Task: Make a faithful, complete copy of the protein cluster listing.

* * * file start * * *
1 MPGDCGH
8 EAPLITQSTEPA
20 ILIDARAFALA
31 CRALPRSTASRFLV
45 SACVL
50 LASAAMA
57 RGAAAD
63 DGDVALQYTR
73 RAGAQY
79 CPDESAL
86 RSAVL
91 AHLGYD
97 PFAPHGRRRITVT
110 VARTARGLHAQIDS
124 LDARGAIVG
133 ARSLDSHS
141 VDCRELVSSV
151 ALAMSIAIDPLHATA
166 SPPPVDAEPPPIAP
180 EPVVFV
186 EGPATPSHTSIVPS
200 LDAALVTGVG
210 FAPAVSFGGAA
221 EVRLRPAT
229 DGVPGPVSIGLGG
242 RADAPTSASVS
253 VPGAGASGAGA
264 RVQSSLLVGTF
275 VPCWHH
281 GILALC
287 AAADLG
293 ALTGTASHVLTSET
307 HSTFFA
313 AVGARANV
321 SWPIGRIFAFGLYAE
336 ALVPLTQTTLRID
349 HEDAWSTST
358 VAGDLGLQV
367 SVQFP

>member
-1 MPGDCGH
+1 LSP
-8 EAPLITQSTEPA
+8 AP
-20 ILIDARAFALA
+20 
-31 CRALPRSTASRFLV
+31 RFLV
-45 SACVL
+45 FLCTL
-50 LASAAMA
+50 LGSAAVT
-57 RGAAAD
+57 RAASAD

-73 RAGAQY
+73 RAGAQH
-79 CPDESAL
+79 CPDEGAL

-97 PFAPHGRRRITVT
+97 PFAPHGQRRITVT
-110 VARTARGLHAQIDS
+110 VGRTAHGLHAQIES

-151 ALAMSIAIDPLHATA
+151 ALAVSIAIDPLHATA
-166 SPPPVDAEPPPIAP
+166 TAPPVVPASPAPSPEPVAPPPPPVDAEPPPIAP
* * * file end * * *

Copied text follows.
1 MPGDCGH
8 EAPLITQSTEPA
20 ILIDARAFALA
31 CRALPRSTASRFLV
45 SACVL
50 LASAAMA
57 RGAAAD
63 DGDVALQYTR
73 RAGAQY
79 CPDESAL
86 RSAVL
91 AHLGYD
97 PFAPHGRRRITVT
110 VARTARGLHAQIDS
124 LDARGAIVG
133 ARSLDSHS
141 VDCRELVSSV
151 ALAMSIAIDPLHATA
166 SPPPVDAEPPPIAP
180 EPVVFV
186 EGPATPSHTSIVPS
200 LDAALVTGVG
210 FAPAVSFGGAA
221 EVRLRPAT
229 DGVPGPVSIGLGG
242 RADAPTSASVS
253 VPGAGASGAGA
264 RVQSSLLVGTF
275 VPCWHH
281 GILALC
287 AAADLG
293 ALTGTASHVLTSET
307 HSTFFA
313 AVGARANV
321 SWPIGRIFAFGLYAE
336 ALVPLTQTTLRID
349 HEDAWSTST
358 VAGDLGLQV
367 SVQFP

>member
-1 MPGDCGH
+1 LSP
-8 EAPLITQSTEPA
+8 AP
-20 ILIDARAFALA
+20 
-31 CRALPRSTASRFLV
+31 RFLV
-45 SACVL
+45 FLCTL
-50 LASAAMA
+50 LGSAAVT
-57 RGAAAD
+57 RAASAD

-73 RAGAQY
+73 RAGAQH
-79 CPDESAL
+79 CPDEGAL

-97 PFAPHGRRRITVT
+97 PFAPHGQRRITVT
-110 VARTARGLHAQIDS
+110 VGRTAHGLHAQIES

-151 ALAMSIAIDPLHATA
+151 ALAVSIAIDPLHATA
-166 SPPPVDAEPPPIAP
+166 TAPPVVPASPAPSPEPVAPPPPPVDAEPPPIAP